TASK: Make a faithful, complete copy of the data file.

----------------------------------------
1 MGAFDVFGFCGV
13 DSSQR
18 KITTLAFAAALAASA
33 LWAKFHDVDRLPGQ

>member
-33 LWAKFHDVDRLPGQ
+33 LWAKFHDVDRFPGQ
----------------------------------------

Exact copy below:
1 MGAFDVFGFCGV
13 DSSQR
18 KITTLAFAAALAASA
33 LWAKFHDVDRLPGQ

>member
-33 LWAKFHDVDRLPGQ
+33 LWAKFHDVDRFPGQ